By Bianca Macias
Riverside Community College District students have elected a Norco College student to represent them on the Board of Trustees during the 2021-2022 academic year.
Student Trustee-elect Jack Harris, 24, a second-year philosophy major, said he was inspired to run for the position after a negative interaction at a board meeting.
“I feel that the district leadership has amassed a lot of power during online classes and (is) not doing enough to put action behind the words they say or to provide student self-empowerment,” he said.
The incoming student trustee is concerned that the transition to in-person learning might be uncomfortable for students. The district is planning for instruction during the fall 2021 semester to be as it was pre-pandemic: 80% in-person and 20% online if conditions allow.
Harris said the transition should be eased into and more online courses should be offered.
“The best route to go down should be determined by the students,” he said. “But regardless, more online classes and more hybrid classes should remain implemented.”
Harris also aims to eliminate jargon during board meetings. He criticized the trustees, which are elected officials.
“I don’t see them holding up their end of the bargain,” he said. “They’re supposed to represent the people, but they’re using language and rhetoric that only academics could understand.”
The use of academic and governance jargon is inconsiderate of RCCD students, many of whom are entering college for the first time, he added.
“I’d like to implement the rule that if you can’t explain it in simple terms to the average (person), then you shouldn’t be saying it,” Harris said. “We exist to serve the community and the community should be able to understand what we’re saying at the trustee meetings.”
Harris referenced “The Stranger,” a novella by Albert Camus, arguing that when defending people without including them in their own defense, what ends up being defended is an abstracted caricature — the expectations of the people are defended, rather than the people themselves.
“Issues that pertain to equity and antiracism are issues that should not be talked about academically by district policymakers, but should be decided ultimately by the students as to avoid crafting policy which is drafted upon a caricature of BIPOC (and) LGBTQ+ students,” he said. “This way we can ensure that those who draft and pass policy on campus, including myself, are held accountable.”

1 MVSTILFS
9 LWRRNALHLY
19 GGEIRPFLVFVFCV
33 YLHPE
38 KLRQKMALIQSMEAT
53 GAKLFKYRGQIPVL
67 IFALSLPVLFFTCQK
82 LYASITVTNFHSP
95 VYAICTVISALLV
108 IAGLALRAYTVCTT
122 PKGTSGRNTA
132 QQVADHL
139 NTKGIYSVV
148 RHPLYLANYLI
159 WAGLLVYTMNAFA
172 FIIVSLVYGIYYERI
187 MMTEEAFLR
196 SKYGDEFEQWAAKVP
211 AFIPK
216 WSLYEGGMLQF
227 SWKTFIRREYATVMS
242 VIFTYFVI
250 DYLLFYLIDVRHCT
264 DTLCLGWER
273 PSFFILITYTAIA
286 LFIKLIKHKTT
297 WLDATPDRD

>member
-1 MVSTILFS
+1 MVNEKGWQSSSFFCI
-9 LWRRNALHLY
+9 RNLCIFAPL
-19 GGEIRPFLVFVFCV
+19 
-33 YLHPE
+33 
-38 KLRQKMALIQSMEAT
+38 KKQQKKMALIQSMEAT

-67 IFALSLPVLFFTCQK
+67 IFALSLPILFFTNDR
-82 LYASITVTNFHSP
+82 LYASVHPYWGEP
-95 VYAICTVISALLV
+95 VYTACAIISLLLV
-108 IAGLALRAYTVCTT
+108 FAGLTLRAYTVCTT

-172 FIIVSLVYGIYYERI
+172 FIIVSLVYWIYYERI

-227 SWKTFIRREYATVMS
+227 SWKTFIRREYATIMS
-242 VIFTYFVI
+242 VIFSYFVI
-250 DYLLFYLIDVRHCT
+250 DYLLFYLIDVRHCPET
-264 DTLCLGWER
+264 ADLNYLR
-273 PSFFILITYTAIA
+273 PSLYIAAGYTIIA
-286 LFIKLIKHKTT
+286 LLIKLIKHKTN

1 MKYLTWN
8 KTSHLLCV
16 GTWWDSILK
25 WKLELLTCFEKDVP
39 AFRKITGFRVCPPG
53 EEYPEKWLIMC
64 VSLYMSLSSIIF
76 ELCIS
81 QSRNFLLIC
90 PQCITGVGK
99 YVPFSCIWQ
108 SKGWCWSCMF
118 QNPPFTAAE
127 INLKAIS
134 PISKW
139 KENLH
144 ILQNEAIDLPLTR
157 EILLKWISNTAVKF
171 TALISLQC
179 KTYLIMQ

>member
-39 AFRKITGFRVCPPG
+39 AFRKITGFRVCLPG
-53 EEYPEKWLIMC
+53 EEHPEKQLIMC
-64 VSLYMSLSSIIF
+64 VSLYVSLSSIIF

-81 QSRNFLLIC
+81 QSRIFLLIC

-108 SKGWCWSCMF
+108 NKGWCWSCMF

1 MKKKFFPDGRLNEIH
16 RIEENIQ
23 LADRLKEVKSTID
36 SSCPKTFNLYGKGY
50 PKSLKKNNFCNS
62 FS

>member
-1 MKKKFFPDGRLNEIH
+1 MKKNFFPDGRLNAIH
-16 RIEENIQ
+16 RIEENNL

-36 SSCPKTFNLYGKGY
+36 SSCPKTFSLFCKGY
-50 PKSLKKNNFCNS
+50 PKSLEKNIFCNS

Harris also plans to voice the demand for support groups on campuses. He said he would like to see areas where students with unique struggles, such as disabled people and working parents, would have opportunities to meet with each other in groups and discuss their troubles and experiences.
Students would benefit by finding others who they relate to, in effect building support systems they can lean on during their college experiences, Harris argued.
He said he is also counting on RCCD to continue to make vaccinations available to students.
“I would like to see the ability to be vaccinated, if one wants to be vaccinated without possibly being seen by anybody on campus to keep it anonymous,” Harris said.
He expressed concern over negative political situations arising if students see other students being vaccinated.
Aside from continued vaccination, he said he trusts that carrying forward with masks and social distancing will be campus etiquette to prevent the spread of COVID-19.
Harris said his needs are to evaluate what students want and what the goals as a student body are. He shared that he plans to do so by acquiring data through student surveys and networking with professors and colleagues.
“I want to hold the (Board of Trustees) accountable for the policies that ultimately affect the students that they’re implementing,” he said.
Faith Wallace, runner-up in the election, said she is excited for Harris and is rooting for him to make a difference as the voice of the students.
“Don’t take no for an answer,” she said to Harris.
The incoming student trustee is beaming with pride from his election.
“I want students to know that their voice matters on campus,” Harris said. “It’s extremely rewarding to participate at the school that you go to.”
Harris will be attending Cal Poly Pomona as well as RCCD in the fall and aims to become a philosopher and professor. His term begins at the end of the spring 2021 semester.
“There is a lot of work to do,” he said.